Enda kenny’s speech introducing the president of the united states in College green, Dublin on Monday the 23rd of May 2011.

    President Barack Obama’s speech.

    A speech in Dublin castle by Mary McAleese President of Ireland introducing the queen of England on Wednesday the 18th of May 2011.

    The queen of englands speech in Dublin castle.

  • Speeches to encourage and motivate the masses.

    Over the past week we have had a number of important heads of state visit Ireland. I didn’t agree with many of the opinions voiced by Irish journalists and have reframed from making many comments in relation to the raft of observations they made. I won’t comment here yet either. However, I wanted to give you a few links to some of the more important speeches that have been made. Some are good. Some are rubbish. Decide for your self.

    Enda kenny’s speech introducing the president of the united states in College green, Dublin on Monday the 23rd of May 2011.

    President Barack Obama’s speech.

    A speech in Dublin castle by Mary McAleese President of Ireland introducing the queen of England on Wednesday the 18th of May 2011.

    The queen of englands speech in Dublin castle.

    I still haven’t made up my mind as to if I should write my opinions in relation to everything that has gone on in the past week . More deliberation is required.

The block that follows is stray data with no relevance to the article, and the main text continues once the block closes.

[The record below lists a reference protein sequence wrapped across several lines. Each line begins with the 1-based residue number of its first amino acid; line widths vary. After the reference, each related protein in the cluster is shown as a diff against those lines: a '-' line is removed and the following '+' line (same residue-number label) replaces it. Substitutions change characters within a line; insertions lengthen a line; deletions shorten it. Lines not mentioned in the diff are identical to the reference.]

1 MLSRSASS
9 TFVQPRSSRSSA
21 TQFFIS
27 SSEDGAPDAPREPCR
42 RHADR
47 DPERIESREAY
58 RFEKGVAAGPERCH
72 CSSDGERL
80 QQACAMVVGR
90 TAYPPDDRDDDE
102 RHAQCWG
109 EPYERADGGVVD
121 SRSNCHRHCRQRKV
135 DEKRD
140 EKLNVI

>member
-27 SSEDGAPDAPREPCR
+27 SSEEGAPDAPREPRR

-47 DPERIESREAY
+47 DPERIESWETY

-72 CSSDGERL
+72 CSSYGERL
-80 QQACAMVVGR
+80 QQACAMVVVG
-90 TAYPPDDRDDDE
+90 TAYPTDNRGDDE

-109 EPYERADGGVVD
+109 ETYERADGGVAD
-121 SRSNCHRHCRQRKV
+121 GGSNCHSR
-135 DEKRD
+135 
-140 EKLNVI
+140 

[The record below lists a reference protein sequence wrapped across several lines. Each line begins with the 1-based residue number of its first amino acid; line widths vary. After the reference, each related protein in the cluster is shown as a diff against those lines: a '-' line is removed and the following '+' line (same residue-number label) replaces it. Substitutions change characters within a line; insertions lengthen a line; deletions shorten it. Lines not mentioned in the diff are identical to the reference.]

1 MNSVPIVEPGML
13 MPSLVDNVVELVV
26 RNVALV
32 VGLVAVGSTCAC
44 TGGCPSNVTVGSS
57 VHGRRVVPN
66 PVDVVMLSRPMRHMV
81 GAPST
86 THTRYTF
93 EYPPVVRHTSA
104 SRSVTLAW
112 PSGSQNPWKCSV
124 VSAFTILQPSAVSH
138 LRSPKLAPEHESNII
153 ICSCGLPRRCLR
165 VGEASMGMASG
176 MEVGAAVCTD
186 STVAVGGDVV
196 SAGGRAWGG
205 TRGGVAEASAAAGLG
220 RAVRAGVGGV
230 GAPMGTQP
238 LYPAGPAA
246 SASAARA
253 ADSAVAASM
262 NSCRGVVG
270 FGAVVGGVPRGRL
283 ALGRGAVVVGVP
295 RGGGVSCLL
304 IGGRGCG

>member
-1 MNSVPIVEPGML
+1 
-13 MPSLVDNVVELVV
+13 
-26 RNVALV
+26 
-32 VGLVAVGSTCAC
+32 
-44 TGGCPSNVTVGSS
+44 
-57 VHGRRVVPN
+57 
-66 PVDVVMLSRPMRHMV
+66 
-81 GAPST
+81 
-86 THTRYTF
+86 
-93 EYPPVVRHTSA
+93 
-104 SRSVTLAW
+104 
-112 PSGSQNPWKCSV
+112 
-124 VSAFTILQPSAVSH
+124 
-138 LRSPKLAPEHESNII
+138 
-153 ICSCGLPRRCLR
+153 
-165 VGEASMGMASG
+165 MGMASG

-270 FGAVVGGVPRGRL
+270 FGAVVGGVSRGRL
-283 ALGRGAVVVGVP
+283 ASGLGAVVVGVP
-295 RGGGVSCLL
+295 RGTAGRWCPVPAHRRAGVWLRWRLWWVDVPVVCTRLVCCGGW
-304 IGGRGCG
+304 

• I’m kind of surprised.

    Do you really think that the election in this country will make any difference?


    It’s just laughable.

    Ok. I’ll explain it again. The politicians we have elected and the ministers that run our departments have no experience in general of the area they have been instructed to run. This isn’t their fault necessarily. They openly depend on consultation from people who should know about the area that they manage.
    Now, look at the consultants. Most of these are civil servants. The majority of civil servants are taken in and given a limited amount of training to ensure they can do the job that they’ve been instructed to do.
    These people are doing the best job they can. Ordinarily, from what I am aware, they have very little interest if any at all in the area they are working in.

    Do you see the problem yet?

    The people who are being advised are the ministers. They don’t necessarily have any experience or interest in the area they are representing.
    The people who are advising the ministers are the civil servants. They are basically in the same boat. They have a few advantages in terms of the training they have been given but compared to the people who have studied these areas they are amateurs.

    There are consultants who advise civil servants. These generally provide very technical and complex recommendations to people who with no disrespect intended at all, have really no idea what impact the recommendations will have. They heavily rely on the integrity, ability and impartiality of the consultants.